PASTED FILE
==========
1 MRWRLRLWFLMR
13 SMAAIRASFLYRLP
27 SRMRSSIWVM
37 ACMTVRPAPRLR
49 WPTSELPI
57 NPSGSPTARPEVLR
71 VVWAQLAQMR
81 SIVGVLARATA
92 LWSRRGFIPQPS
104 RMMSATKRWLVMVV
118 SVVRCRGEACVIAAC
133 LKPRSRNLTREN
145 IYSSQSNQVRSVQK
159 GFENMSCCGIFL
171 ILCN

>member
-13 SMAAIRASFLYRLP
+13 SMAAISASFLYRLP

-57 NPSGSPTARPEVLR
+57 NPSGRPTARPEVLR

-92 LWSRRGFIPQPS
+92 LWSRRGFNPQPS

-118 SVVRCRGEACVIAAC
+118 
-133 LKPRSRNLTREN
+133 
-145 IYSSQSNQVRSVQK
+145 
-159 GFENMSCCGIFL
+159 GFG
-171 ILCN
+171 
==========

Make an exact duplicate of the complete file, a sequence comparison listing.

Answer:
1 MRWRLRLWFLMR
13 SMAAIRASFLYRLP
27 SRMRSSIWVM
37 ACMTVRPAPRLR
49 WPTSELPI
57 NPSGSPTARPEVLR
71 VVWAQLAQMR
81 SIVGVLARATA
92 LWSRRGFIPQPS
104 RMMSATKRWLVMVV
118 SVVRCRGEACVIAAC
133 LKPRSRNLTREN
145 IYSSQSNQVRSVQK
159 GFENMSCCGIFL
171 ILCN

>member
-13 SMAAIRASFLYRLP
+13 SMAAISASFLYRLP

-57 NPSGSPTARPEVLR
+57 NPSGRPTARPEVLR

-92 LWSRRGFIPQPS
+92 LWSRRGFNPQPS

-118 SVVRCRGEACVIAAC
+118 
-133 LKPRSRNLTREN
+133 
-145 IYSSQSNQVRSVQK
+145 
-159 GFENMSCCGIFL
+159 GFG
-171 ILCN
+171 